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DEI, ‘divisive concepts’ banned from being taught, promoted in public schools, state agencies

MONTGOMERY — A law that would ban “divisive concepts” from being taught or promoted has caused division around the state.

Gov. Kay Ivey signed the legislation which she listed as a priority in her State of the State address.  The law prohibits universities, K-12 school systems and state agencies from sponsoring Diversity, Equity and Inclusion programs, defined as classes, training, programs and events where attendance is based on a person’s race, sex, gender identity, ethnicity, national origin or sexual orientation.

The law goes into effect Oct. 1.

“My administration has and will continue to value Alabama’s rich diversity, however, I refuse to allow a few bad actors on college campuses – or wherever else for that matter – to go under the acronym of DEI, using taxpayer funds, to push their liberal political movement counter to what the majority of Alabamians believe,” Ivey said in a statement.

However, Democrats and opponents said the law was regressive and detrimental to education.

“This regressive measure undermines the strides we’ve made in cultivating an inclusive society in Alabama by stifling essential discussions and programs that are key to improving our state,” Alabama House Minority Leader Anthony Daniels (D-Huntsville) said. The legislation “detrimentally impacts the educational experience of college students by removing programs in which they can receive support, build communities, and learn how to be prosperous and inclusive citizens.”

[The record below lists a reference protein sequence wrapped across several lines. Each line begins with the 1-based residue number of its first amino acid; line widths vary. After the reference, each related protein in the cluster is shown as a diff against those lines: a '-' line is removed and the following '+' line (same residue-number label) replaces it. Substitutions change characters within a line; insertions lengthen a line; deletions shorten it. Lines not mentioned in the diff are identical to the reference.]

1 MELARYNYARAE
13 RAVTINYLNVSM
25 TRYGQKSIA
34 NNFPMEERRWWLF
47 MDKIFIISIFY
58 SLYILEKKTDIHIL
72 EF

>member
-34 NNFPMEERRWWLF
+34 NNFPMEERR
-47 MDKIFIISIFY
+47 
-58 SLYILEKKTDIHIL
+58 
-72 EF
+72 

According to the legislation, schools, universities and state agencies cannot require students, employees and contractors to attend classes and training sessions “that advocates for or requires assent” to what the bill lists as eight “divisive concepts.”

The list of banned concepts includes that “any individual should accept, acknowledge, affirm, or assent to a sense of guilt, complicity, or a need to apologize on the basis of his or her race, color, religion, sex, ethnicity, or national origin.”

The ACLU Alabama labeled the legislation as “anti-truth” and “chilling.”

“This bill is intended to have a chilling effect on discourse regarding race, class, sexuality, and national origin, and seeks to characterize these discussions and accurate teachings, assignments, and trainings that also supplement them as ‘divisive,'” the organization said. “SB129 disrupts the work of student, staff, and faculty organizations at higher education institutions that rely on public funding from their university to develop DEI or culturally based programming. This is not only a form of classroom censorship, it’s an anti-truth bill which curtails an education on systemic inequities, racial violence, and the historic efforts to gain civil rights and civil liberties for marginalized communities throughout our nation’s history.

“The First Amendment protects the right to share ideas, including the right of listeners to receive information and knowledge. We must protect this right, including educators and students’ rights to talk and learn about race and gender in schools.”

Alabama’s college and university administrators said they were meeting with legal counsel to determine what actions they will need to take to ensure their programs are in compliance with the law.

The legislation also includes a ban on transgenders using restrooms on college campuses that align with their gender identity. The facilities can only be used by people “based on biological sex.”

It is unclear how the requirement would be enforced.

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